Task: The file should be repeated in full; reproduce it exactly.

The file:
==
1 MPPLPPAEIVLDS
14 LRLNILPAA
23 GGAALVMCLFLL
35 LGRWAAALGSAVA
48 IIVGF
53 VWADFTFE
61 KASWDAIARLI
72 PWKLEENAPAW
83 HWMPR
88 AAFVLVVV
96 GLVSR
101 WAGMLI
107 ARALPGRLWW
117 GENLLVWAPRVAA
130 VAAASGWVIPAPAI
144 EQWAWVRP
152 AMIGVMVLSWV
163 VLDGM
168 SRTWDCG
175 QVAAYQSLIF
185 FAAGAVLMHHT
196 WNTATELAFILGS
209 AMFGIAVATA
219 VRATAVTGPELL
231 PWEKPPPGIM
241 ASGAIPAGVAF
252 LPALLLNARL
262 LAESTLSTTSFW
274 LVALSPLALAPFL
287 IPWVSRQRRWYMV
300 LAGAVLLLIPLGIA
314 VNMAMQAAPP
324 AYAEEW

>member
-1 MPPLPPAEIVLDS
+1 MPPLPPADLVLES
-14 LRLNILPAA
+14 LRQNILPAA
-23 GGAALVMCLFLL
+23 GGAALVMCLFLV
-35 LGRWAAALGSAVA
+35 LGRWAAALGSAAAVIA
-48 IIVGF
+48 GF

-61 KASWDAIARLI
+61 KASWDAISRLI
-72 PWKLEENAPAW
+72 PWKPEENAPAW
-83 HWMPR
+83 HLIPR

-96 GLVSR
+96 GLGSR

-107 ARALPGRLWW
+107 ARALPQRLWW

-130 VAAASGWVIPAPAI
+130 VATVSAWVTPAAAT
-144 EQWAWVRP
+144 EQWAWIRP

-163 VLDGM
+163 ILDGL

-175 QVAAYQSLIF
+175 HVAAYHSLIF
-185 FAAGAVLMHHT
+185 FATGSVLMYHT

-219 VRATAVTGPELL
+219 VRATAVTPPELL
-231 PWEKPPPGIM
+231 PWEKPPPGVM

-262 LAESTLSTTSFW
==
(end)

1 MPPLPPAEIVLDS
14 LRLNILPAA
23 GGAALVMCLFLL
35 LGRWAAALGSAVA
48 IIVGF
53 VWADFTFE
61 KASWDAIARLI
72 PWKLEENAPAW
83 HWMPR
88 AAFVLVVV
96 GLVSR
101 WAGMLI
107 ARALPGRLWW
117 GENLLVWAPRVAA
130 VAAASGWVIPAPAI
144 EQWAWVRP
152 AMIGVMVLSWV
163 VLDGM
168 SRTWDCG
175 QVAAYQSLIF
185 FAAGAVLMHHT
196 WNTATELAFILGS
209 AMFGIAVATA
219 VRATAVTGPELL
231 PWEKPPPGIM
241 ASGAIPAGVAF
252 LPALLLNARL
262 LAESTLSTTSFW
274 LVALSPLALAPFL
287 IPWVSRQRRWYMV
300 LAGAVLLLIPLGIA
314 VNMAMQAAPP
324 AYAEEW

>member
-1 MPPLPPAEIVLDS
+1 MPPLPPADLVLES
-14 LRLNILPAA
+14 LRQNILPAA
-23 GGAALVMCLFLL
+23 GGAALVMCLFLV
-35 LGRWAAALGSAVA
+35 LGRWAAALGSAAAVIA
-48 IIVGF
+48 GF

-61 KASWDAIARLI
+61 KASWDAISRLI
-72 PWKLEENAPAW
+72 PWKPEENAPAW
-83 HWMPR
+83 HLIPR

-96 GLVSR
+96 GLGSR

-107 ARALPGRLWW
+107 ARALPQRLWW

-130 VAAASGWVIPAPAI
+130 VATVSAWVTPAAAT
-144 EQWAWVRP
+144 EQWAWIRP

-163 VLDGM
+163 ILDGL

-175 QVAAYQSLIF
+175 HVAAYHSLIF
-185 FAAGAVLMHHT
+185 FATGSVLMYHT

-219 VRATAVTGPELL
+219 VRATAVTPPELL
-231 PWEKPPPGIM
+231 PWEKPPPGVM

-262 LAESTLSTTSFW